Content moderation will be decentralized first, as incumbents increasingly embrace models that “pass the buck” on moderation decisions to a wider community of users. Banking and finance will follow, with cryptocurrencies and decentralized finance platforms like Uniswap gaining traction with an increasingly mainstream audience. Eventually, network infrastructure will also be decentralized, as more and more individuals and groups seek to limit their vulnerability to censorship or control by tech giants. As hardware solutions for hosting distributed networks become cheaper and more user-friendly, the ownership of a decentralized node will function much like owning a bond: Hosts will front the capital to purchase the node, receiving in exchange a low-volatility, crypto-denominated yield paid out in regular intervals.
The proliferation of permission-free, decentralized systems will have dramatic second-order consequences. They will enable borderless peer-to-peer transactions that need not rely on centralized intermediaries, and will create forums for open, censorship-proof discussion that no corporation or autocrat can control. It will also transform most internet-based business models: Without centralized institutions acting as chokepoints in the system, enforcing intellectual property rights on the internet — and monetizing online content — will become enormously challenging.
7. Wealth and income inequality will continue to spiral, bringing universal basic income into the mainstream
It was clear by the spring of 2020 that Covid-19 would place the heaviest burden on those least equipped to bear its weight. Months later, an even grimmer picture has emerged, in which the economy of the rich appears to have wholly decoupled from the economy of everyone else. The strong are stronger, the big are bigger, and the weak have become weaker, have folded their small businesses, or were bought out. Low interest rates and lavish stimulus spending sent markets soaring over the past year, enriching those who already owned financial assets. Meanwhile, the U.S. lost 40 million jobs in a period of 10 weeks, with nearly 40% of households earning $40,000 or less including at least one member who was laid off or furloughed.
These gaps will continue to widen. More than a quarter of Fortune 500 company CEOs predict their workforce will never return to pre-pandemic levels, and 70% of companies with annual revenues exceeding $500 million expect technological disruption to affect more than a quarter of their workers by 2025. By 2030, Amazon plans to fully automate its warehouse operations. Driverless cars and trucks will erase millions of jobs in transportation, while human armies are gradually replaced with swarms of autonomous drones. As deepfake software improves, it will eventually replace actors and traditional movie production. Meanwhile, the ravages of climate change will exacerbate existing inequalities, as vulnerable individuals and communities are most exposed and most harmed by air pollution, heat waves, failing crops, and rising oceans.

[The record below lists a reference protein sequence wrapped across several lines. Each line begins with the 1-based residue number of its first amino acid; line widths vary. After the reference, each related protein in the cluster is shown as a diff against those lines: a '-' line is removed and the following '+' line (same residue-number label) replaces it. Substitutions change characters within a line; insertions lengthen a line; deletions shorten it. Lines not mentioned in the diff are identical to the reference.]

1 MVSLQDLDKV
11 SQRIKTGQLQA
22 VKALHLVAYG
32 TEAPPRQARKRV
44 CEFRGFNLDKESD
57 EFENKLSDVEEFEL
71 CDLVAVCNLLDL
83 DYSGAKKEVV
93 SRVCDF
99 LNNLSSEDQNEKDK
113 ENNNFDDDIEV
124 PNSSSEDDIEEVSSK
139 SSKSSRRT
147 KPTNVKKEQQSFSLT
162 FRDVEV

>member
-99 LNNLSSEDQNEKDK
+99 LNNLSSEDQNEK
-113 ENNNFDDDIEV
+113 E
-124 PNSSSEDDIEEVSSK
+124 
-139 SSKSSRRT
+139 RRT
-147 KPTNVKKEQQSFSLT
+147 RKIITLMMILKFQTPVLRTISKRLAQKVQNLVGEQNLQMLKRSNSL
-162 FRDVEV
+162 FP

Many of the newly jobless will enter the gig economy, where they will earn less money with little or no benefits. Others will permanently exit the workforce, such that even as headline unemployment rates fall, the ranks of working-age adults reliant on the state will swell. The inequalities this will create could sow new seeds of insurrection; nevertheless, if America’s business and political leaders rise to meet the moment, they could also pave the way for permanent changes to the social contract. Calamities expand the Overton window, making bold progressive policies previously thought to be impossible seem suddenly within reach.
The forced experimentation with direct cash transfers to citizens in response to this pandemic has expanded people’s understanding of what their governments can do to support them. As the economy reels from the pandemic-driven shock and braces for looming technological disruption, universal basic income (UBI) will emerge as a defining policy issue of the coming decade.
How governments should fund these fiscal outlays remains an open question. Scaling up global cooperation on the fair apportionment of taxes levied on multinational corporations would be a good start. Tax increases are also inevitable, though they must not come at the cost of sustained economic growth — however unevenly distributed — if countries are to produce enough taxable income to support the program. Variants on truly “universal” basic income might help lighten the fiscal burden, for example by targeting aid to only the neediest or by using earned income tax credits to incentivize work. The precise contours of these policies may vary from country to country, but mass income support schemes are coming — and UBI by any other name will still smell just as revolutionary.